One of the most iconic animals of southern Utah is the Utah Prairie Dog. The Utah Prairie Dog is about 10-14 inches long and loves the short grass and meadows of Utah. He is fat with a less broadly shaped head than the more common Black Tailed Prairie Dog. The Utah Prairie Dog’s fur is a mixed color of black and several shades of brown and reddish-brown. They have a short tail with a white tip and have a black stripe above each eye that looks something like a black eyebrow. The Prairie Dog is not in any manner related to the canine; but is a poerterly rodent who earned his name through his high-pitched barking sound that he uses as a means of warning his fellow Prairie Dog. The Utah Prairie Dog is the Prairie Dog that lives the closest to the Pacific Ocean- with most other types of Prairie Dogs residing in the Midwest.
The Utah Prairie Dog makes use of a rather elaborate tunnel system to build a sophisticated “Town” in which the entire society of Prairie Dogs will reside. At one point in history, these “Towns” would cover many square miles and would contain millions of inhabitants. Today, however, due to the settling of his historic ranges, the Utah Prairie Dog (or any species of Prairie Dog) is not seen in those numbers. The “towns” are the Utah Prairie Dogs shelter from weather as well as from such predators as coyotes, hawks, falcons and eagles. While the tunnels are an excellent means of escape from such predators as these, they are no help at all when it comes to an attack from a badger, a rattlesnake or a weasel. In order to keep the town safe from these predators, the Utah Prairie Dogs will take turns keeping a 24 hour watch. Whenever potential danger is spotted by the lookout, he will give his signature bark to warn the entire colony. Once the danger has been signaled, most of the Prairie Dogs will retret as best as they can into their burrows while a few others will go tease the predator by attempting to draw its attention from one prairie dog to another and keep him from focusing on any one victim in particular.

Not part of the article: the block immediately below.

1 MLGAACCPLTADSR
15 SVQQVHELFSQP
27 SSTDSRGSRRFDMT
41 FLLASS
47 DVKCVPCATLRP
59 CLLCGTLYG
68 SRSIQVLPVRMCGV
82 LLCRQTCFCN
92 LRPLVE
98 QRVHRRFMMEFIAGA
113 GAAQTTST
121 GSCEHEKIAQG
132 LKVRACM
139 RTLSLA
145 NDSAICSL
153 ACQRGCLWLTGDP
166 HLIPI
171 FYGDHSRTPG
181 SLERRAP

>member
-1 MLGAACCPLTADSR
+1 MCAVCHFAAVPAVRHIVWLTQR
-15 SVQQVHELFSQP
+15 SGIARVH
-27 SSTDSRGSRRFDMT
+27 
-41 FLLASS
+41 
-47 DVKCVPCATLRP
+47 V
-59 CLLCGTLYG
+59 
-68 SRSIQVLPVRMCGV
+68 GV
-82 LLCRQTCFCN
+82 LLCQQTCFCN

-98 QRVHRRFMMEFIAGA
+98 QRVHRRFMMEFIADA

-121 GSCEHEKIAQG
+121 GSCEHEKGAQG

Unlike most Prairie Dogs, the Utah Prairie Dog hibernates in the winter. In early March (which is still plenty cold in Utah) the males will become active and towards the end of March the females will awaken from their hibernation as well. Early April is the Utah Prairie Dog’s mating season and about 28 days of pregnancy will bring about the birth of a litter of Utah Prairie Dogs consisting of 1-8 young. The young (called “pups”) will be fully grown by October and ready to have pups of their own when they are a year old.
The best place for you to see a Utah Prairie Dog is at Bryce Canyon, particularly at the Northern Border where one of their towns is. Be sure to keep your distance as the Utah Prairie Dog is a common carrier of the Plague. Not only could you contract the Plague from being bitten by a Utah Prairie Dog, but you could easily contract the Plague by being bitten by a flea that jumps off the Utah Prairie Dog and onto you (and these fleas can jump about 10 feet at once!). The Plague, along with human settlement, is the primary reason for the Prairie Dog’s reduction in population- and it naturally receives the disease from the fleas, which are given to the Pairie Dog many times by the Northern Grasshopper Mouse.